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'Atlanta' Recap: Even Black People Need To Wear Sunscreen

By Brian Richards | TV | November 7, 2022 |

By Brian Richards | TV | November 7, 2022 |


Previously on Atlanta: B.A.N. (you know, the same network that airs Montague, the talk show where Paper Boi was interviewed about his alleged transphobia), is airing a documentary about the making of the classic animated film A Goofy Movie, and how one Black animator named Thomas Washington not only became the CEO of Walt Disney Pictures, but was responsible for the film’s development. Only for his obsession with the film to tear his family apart and deeply affect his own mental health.

THE STORY SO FAR: Paper Boi is spending some time relaxing all by himself at his ‘safe farm.’ And unfortunately for Paper Boi, his alone time at the farm ends up being the complete opposite of safe.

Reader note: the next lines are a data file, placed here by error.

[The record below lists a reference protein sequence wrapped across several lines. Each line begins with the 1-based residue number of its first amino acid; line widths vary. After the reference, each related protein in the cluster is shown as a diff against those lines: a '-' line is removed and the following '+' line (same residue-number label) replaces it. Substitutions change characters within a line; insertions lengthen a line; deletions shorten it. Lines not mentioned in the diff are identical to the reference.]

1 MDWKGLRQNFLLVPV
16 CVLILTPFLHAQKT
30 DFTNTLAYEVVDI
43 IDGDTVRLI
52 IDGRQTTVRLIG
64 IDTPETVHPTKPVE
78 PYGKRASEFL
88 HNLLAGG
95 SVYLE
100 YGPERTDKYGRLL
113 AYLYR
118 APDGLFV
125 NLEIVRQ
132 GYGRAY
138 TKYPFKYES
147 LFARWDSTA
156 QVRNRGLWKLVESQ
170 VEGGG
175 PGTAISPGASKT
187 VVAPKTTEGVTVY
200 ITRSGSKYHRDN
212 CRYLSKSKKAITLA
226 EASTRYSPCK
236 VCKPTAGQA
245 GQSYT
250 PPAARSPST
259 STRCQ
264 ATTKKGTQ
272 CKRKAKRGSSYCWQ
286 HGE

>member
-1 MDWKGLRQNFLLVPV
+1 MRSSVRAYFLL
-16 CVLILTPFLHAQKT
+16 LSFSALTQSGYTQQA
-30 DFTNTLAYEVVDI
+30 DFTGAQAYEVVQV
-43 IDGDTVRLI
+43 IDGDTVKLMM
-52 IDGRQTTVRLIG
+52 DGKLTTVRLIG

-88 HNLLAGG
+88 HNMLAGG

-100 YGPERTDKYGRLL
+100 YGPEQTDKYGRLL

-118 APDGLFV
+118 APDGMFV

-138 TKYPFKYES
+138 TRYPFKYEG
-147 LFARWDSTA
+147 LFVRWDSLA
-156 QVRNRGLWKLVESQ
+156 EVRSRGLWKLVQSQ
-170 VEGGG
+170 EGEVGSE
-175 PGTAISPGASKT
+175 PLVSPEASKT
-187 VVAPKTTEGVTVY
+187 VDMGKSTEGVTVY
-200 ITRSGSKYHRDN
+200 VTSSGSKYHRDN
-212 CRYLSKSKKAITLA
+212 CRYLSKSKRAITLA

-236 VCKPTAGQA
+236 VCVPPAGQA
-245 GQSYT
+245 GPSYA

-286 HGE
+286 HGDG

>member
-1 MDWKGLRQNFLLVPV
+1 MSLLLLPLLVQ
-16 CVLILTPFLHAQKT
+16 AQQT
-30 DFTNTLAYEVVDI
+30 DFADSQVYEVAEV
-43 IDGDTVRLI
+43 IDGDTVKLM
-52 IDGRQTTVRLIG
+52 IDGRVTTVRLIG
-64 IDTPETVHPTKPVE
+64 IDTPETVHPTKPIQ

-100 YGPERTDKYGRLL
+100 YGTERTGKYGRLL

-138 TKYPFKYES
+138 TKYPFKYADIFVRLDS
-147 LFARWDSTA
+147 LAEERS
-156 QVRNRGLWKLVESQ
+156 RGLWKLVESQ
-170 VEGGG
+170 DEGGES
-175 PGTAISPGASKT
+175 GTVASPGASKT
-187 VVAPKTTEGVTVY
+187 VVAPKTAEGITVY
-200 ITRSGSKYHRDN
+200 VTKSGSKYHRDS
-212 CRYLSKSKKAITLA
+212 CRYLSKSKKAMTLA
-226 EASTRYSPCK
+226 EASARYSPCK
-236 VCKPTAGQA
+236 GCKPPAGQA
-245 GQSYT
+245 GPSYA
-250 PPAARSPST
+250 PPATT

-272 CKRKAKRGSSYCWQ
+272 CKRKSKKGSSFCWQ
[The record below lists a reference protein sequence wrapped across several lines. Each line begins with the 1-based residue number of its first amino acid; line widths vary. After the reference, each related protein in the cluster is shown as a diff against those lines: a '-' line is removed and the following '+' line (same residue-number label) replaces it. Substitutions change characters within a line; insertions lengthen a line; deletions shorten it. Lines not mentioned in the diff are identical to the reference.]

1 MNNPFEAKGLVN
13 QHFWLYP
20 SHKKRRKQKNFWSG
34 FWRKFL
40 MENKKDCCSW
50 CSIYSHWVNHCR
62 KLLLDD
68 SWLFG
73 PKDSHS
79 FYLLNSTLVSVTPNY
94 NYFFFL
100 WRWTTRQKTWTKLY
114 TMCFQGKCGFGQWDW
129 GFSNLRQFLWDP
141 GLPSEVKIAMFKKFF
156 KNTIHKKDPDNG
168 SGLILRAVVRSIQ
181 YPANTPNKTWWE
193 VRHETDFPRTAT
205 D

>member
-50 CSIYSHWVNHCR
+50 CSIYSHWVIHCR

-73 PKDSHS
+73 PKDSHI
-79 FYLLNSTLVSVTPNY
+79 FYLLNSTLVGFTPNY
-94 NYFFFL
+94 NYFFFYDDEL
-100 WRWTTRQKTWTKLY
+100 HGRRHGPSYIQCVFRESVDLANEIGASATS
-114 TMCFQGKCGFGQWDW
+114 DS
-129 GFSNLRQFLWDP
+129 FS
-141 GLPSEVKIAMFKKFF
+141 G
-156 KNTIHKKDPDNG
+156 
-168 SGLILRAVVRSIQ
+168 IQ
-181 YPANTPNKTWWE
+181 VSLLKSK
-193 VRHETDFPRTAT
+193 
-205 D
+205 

WHAT’S GOOD ABOUT THIS EPISODE?: Paper Boi enjoying some target practice with his pistol and his assault rifle, and ignoring Earn’s phone calls while doing so. Seeing Paper Boi water his marijuana crops and speaking lovingly to them, right before realizing that a hole in the lower section of the door has been made by animals trying to force their way inside. A trip to the hardware store resulting in Paper Boi interacting with a condescending store employee named Clyde, who isn’t fond of Paper Boi possibly taking his business to Amazon after not being able to find what he’s looking for. Their next conversation in which Clyde informs him that it’s feral hogs that are breaking into his greenhouse and feeding on the “corn” that he is growing, and letting him know that he needs to bust a cap into the asses of these hogs because this is a matter that needs to be taken seriously. (Paper Boi clearly does not take it seriously judging from how hard he laughs at Clyde after Clyde warns him about how dangerous feral hogs are as if they are The Terminator: “I don’t think you understand. This is serious. These things ain’t no bedtime story animals. They don’t deserve no sympathy. They are aggressive, they are invasive, and they will not stop until they destroy everything you have. You gotta kill them before they kill you.”)